Investors should hope BHP pioneer
Last week BHP honoured its promise to shareholders to distribute the $US10 billion proceeds of the sale of its US shale oil assets to shareholders. Anticipating major changes to the imputation credit system next financial year, the company is using its franking credit reserves to pay a special dividend and undertake a large off-market share buy-back where the bulk of the payment is a large fully franked dividend.
Shareholders can only hope other companies follow BHP’s lead and maximise franked dividend payouts this financial year. This would help cushion the blow to low-income shareholders and pension fund investors from losing their cash refunds of franking credits if the government changes.
The imputation credit system encourages companies to use their franking credits as quickly as possible for two reasons. First, resident shareholders can benefit from the full refund of company tax paid only when dividends are paid out. Even when shareholders on higher marginal tax rates face additional personal tax bills on their dividends, the additional tax payable is still lower than that payable on all other income received.
For lower income taxpayers including pension and super funds, the benefits of receiving franked dividends are more substantial. The larger the dividends received and the sooner they are paid, the larger the reductions in tax bills or amounts received as cash refunds are.
Second, the longer companies delay using franking credit reserves, the lower the benefit to shareholders. The franking credit reserves generate no return to the company and are not indexed for inflation. Also, if the company tax rate is reduced, imputation credits generated at higher tax rates can be distributed only at the new lower company tax rate.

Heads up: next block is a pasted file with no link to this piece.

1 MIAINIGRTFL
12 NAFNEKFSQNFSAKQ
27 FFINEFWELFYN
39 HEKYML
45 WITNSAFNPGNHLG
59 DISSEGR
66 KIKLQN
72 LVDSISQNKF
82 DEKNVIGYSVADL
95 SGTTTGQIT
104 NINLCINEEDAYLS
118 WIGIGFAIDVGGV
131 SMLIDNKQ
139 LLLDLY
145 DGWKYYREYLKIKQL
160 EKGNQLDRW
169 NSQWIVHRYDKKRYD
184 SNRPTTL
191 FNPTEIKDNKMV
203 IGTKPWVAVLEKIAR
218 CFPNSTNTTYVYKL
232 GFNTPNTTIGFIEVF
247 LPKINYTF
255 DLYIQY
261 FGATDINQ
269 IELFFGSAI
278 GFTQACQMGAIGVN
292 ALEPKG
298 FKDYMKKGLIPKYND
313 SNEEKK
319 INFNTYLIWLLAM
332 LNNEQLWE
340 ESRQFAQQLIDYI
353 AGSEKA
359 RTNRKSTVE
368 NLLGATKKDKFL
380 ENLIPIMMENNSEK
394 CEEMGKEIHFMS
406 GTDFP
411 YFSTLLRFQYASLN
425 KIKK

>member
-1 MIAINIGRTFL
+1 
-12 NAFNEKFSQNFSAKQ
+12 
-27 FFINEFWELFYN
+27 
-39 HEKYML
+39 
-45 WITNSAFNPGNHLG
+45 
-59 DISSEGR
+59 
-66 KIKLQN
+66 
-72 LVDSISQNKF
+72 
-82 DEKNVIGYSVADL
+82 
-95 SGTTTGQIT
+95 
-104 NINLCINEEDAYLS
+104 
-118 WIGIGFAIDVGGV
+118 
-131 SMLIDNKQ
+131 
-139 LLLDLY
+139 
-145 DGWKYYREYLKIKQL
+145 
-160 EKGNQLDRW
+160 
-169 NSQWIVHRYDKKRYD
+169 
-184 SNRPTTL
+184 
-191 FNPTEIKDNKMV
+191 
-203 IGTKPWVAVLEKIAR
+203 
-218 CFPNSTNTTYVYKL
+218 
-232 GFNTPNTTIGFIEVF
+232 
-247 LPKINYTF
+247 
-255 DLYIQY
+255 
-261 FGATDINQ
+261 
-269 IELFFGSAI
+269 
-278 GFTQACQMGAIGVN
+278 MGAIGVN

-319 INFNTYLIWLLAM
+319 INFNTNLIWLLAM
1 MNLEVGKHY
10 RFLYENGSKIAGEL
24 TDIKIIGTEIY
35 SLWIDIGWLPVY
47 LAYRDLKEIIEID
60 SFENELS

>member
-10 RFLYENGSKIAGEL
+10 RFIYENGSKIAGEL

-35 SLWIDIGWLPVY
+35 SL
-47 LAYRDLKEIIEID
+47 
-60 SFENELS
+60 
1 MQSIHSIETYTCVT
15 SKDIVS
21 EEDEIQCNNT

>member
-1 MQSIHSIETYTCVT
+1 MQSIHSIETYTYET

Abolishing cash refunds of franking credits would add further disadvantage to a delay in using franking credit reserves. Investors with no or only a small tax liability would be taxed on all income earned in corporate structures. This will reduce the attractions of owning Australian shares for the people directly affected and discourage self provision for retirement.
Many retirees are attracted to owning fully franked dividend paying shares because of the higher yields, including the value of the franking credits. Unless interest rates rise substantially, the benefits of self-provision for retirement will lessen.
If Australian companies want to retain the support of these investors, they will need to focus on ways of cushioning the blow of possible major changes to the imputation credit system.